NEW YORK -- The eruption of Sicily's Mount Etna, the largest
volcano in Europe, is proving a boon to the destination as visitors
flock to the natural light show, some on excursions arranged by
local hotels and tour companies.
"We have many people coming to stay one night and [take an]
excursion [to the mountain]," said Catena Federico, assistant
manager of the San Domenico Palace Hotel, Taormina. "I am sorry for
the little towns up near Etna, but to tell the truth, for us this
is good business."
Taormina, a seaside resort, and Catania, where the area's main
airport is located, are a safe distance away from the 2,000-degree
lava flows that began pouring down Etna two weeks ago, destroying
several ski lifts, buildings and cable car stations.
At press time, the largest flow -- about 500 feet wide -- had
stopped within 150 feet of Refugio Sapienza, a large mountainside
Fontanarossa Airport at Catania, about 15 miles from Etna, has
closed for brief intervals as volcanic ash was cleared from
According to the Italian Government Tourist Board in New York,
requests for reservations in Sicily have jumped since the initial
One local hotelier, Alex Marcovich, general manager of the
Catania Sheraton, said the eruption "has helped us increase
bookings by a few percentage points."
On the downside, some cautious travelers are shying away. The
Ipanema Hotel in Taormina, for example, is about 20 miles from the
volcano, but according to a spokeswoman, "Some who already had
reservations called asking if it's safe to come. They are a little
afraid, but there's also a lot more interest."
The good times may last a while longer, according to scientists,
as Etna's lava flows and minor eruptions could continue for weeks
or months. "This one started big and seems to be staying big," said
Dr. Ken Hon of the University of Hawaii at Hilo.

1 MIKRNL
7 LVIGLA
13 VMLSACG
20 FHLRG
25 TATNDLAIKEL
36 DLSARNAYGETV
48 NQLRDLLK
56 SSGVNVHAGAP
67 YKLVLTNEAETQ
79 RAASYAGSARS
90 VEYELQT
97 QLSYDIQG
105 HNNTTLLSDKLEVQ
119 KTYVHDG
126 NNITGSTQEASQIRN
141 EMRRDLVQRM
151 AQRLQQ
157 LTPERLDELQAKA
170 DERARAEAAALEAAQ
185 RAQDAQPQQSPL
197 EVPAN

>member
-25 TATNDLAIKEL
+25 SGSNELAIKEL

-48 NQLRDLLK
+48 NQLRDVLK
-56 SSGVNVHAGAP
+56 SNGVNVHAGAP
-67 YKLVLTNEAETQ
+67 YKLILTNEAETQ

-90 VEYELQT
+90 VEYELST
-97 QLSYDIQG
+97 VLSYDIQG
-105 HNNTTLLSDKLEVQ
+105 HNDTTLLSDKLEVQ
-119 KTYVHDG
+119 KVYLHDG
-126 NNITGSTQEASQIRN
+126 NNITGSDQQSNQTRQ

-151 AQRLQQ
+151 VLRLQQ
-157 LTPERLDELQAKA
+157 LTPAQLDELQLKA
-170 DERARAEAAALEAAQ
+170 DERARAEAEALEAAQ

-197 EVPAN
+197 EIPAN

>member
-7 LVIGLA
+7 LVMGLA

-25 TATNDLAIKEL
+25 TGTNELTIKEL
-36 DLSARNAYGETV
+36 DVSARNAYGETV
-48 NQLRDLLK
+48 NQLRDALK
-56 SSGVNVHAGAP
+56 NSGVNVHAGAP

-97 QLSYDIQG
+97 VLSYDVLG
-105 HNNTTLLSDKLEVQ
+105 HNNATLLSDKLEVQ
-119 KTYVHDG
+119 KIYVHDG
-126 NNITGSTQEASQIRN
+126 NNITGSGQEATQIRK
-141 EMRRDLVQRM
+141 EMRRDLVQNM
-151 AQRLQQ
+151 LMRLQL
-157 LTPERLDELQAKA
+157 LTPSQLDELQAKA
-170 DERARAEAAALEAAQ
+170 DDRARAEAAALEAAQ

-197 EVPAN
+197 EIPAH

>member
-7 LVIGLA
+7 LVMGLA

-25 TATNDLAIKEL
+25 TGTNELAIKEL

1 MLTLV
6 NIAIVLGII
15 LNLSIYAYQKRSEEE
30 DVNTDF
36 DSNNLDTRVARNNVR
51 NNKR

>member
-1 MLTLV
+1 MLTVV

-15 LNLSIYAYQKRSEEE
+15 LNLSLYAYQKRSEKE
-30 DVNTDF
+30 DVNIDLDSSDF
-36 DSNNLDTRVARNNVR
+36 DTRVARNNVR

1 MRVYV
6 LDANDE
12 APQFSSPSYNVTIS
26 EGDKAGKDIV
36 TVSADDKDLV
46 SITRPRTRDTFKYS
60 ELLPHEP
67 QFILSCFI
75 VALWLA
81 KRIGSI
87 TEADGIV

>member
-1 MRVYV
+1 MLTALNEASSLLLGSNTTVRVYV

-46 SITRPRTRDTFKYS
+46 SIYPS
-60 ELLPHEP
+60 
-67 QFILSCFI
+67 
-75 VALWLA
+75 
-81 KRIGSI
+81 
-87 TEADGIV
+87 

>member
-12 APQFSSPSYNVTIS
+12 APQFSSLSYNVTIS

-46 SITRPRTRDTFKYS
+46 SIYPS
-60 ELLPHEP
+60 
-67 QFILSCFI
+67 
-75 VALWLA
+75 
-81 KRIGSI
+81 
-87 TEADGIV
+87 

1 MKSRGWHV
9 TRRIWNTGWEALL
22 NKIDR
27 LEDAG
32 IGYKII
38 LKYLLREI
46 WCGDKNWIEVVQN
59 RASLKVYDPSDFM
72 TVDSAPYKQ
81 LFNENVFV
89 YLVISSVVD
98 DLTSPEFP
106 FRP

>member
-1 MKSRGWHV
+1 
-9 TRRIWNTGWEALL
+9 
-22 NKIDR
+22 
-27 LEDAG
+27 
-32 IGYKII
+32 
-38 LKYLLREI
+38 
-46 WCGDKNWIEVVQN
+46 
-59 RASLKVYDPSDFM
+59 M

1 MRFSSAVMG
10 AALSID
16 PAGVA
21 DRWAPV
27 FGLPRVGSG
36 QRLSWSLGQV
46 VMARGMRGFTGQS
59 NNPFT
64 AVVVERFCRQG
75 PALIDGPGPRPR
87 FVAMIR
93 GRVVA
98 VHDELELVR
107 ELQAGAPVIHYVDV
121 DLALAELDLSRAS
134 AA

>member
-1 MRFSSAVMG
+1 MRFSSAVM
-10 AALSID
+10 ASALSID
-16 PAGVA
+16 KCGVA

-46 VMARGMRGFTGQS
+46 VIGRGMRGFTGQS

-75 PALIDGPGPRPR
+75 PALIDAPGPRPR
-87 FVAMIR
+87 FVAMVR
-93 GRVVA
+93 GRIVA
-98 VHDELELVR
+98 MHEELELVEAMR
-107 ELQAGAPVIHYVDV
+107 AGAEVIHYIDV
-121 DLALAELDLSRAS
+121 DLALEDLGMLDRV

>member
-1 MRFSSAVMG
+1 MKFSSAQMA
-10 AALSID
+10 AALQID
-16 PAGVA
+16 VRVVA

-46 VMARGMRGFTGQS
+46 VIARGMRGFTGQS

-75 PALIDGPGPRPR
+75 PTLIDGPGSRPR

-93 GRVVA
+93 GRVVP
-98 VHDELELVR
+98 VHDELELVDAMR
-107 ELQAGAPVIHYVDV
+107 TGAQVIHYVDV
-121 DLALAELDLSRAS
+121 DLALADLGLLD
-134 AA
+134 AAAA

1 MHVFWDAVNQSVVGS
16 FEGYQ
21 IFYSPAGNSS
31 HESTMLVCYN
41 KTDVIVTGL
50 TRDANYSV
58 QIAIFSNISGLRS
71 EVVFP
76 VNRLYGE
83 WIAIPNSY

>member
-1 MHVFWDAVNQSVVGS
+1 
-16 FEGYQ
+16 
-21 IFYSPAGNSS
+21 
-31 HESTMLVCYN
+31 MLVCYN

Some U.S. agents and tour operators are eyeing the eruption as a
unique sales opportunity amid the economic doldrums dampering
leisure spending by Americans.
"Our tours to Sicily haven't filled well this year, which I
blame on the economy," said retailer Patty Absher, owner of Great
Travels in Washington. "But I am thinking that Etna may stir up
Grace Cutri, an Italy specialist and owner of DC Travel Agency,
Jersey City, N.J., sees only positives. "I don't think business
will be affected negatively by Etna at all," she said.
Cutri also considered the eruption a selling point. "I have
clients arriving there Aug. 14," she said. "I do hope they stop by
and see Etna."
Tour operator and Italy specialist Perillo Tours, based in
Woodcliff Lake, N.J., said it might consider incorporating Etna
more prominently in tours should the volcano show staying
"This eruption has turned out to be a thrill for our clients,"
said Mario Perillo, president. "If it continues until we write our
2002 brochure, we may add a new picture or two to illustrate the
glory of Etna."
Dawn Bosco, owner of tour operator Amelia International in
Hicksville, N.Y., has already altered her tour itineraries.
"We've turned our daytime tours of Etna into evening excursions,
a sort of nighttime lava spectacular," she explained. "This
eruption is a real positive."
According to a spokesman at the Italian tourist board in New
York, some Sicilian tour operators are considering bringing
tourists closer to the lava flows as they begin to cool.
An unwise move, cautioned scientists, who advise sightseeing
from afar when admiring a volcano such as Etna, whose flows can
tower tens of feet high.
"I would not recommend [getting too close]," said Dr. Stephen
McNutt, professor of volcano seismology at the University of Alaska
in Fairbanks. "Lava flows are unstable features, and rocks and
pieces can fall without warning."
However, the volcano is spectacular even from Taormina, some 20
miles distant and on the northern slope, which faces away from the
main lava eruptions, said the San Domenico Palace Hotel's
"This is really fantastic; it's such a natural beautiful show
for the people coming to see the mountain," she said.
Experts: Don't get too close
s tourists flock to witness
Sicily's Mount Etna erupt and belch lava, scientists cautioned
visitors to keep a respectful distance but downplayed any danger to
major population or tourism centers.
The 10,860-foot volcano has been putting on its biggest show
since 1992, but the University of Hawaii's Dr. Ken Hon warned, "you
want to stand back at least a few hundred yards from any lava flow.
Big rocks get thrown out and could kill someone."
"The flows are so large, with 'snouts' [leading edges] up to 500
feet across, that the view even from afar is spectacular," he
There is little danger of a second violent eruption that could
flatten the countryside, according to Dr. Stephen McNutt of the
University of Alaska in Fairbanks, so hotels in Catania and
Taormina are safe.
Mount Etna's upper reaches could continue to visibly erupt for
years, though the main, destructive lava flow should dry up in
weeks or months. "Etna can't keep pouring out this volume of lava
indefinitely," explained McNutt. "It simply uses up the volcano's